Rethinking Landscapes: History, culture and local knowledge in the Biligiri Rangaswamy Temple Tiger Reserve, India. In Bhagwat, S. (ed)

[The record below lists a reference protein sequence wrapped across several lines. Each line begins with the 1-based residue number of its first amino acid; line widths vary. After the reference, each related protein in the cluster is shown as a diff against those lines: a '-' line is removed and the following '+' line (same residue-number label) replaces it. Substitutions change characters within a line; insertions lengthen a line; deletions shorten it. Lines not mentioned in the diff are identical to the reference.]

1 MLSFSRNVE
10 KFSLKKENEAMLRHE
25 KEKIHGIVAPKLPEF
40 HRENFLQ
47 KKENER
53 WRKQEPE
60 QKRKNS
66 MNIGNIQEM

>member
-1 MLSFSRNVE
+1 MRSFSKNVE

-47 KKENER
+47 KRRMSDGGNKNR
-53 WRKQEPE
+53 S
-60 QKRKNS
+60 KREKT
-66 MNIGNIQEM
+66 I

State management of forests and biodiversity in India has had a contested history that initially involved British interests in timber, and subsequently independent India’s state-making efforts at controlling land and forests. The resulting marginalisation of forest dwelling communities was premised on their role as users and thus the conflict between state imperatives and local desires. Gadgil and Guha (1992) have provided convincing accounts of the control of forests by the Indian forest administration. The curtailment of local access was based on the idea that the use of forests by local people has adverse ecological impacts. Colonial forest administrators based their impressions of local forest practices on received notions of wilderness. Such practices as fire, shifting cultivation and biomass extraction were variably restricted in state-controlled forests. Shifting cultivation and the extensive use of fire to clear forests was thought to be ravaging lush forests (Williams 2003). Draconian forest laws were passed to control forests and to check swidden farmers whose cultivation practice was blamed for much of the forest degradation. The power of this framing of the idea that local use is bad for forests continues to dictate conservation policy. The cordoning off of areas that are rich in biodiversity and the subsequent declaration of protected areas has been the focus of the state’s conservation efforts. © 2018 selection and editorial matter, Shonil Bhagwat; individual chapters, the contributors.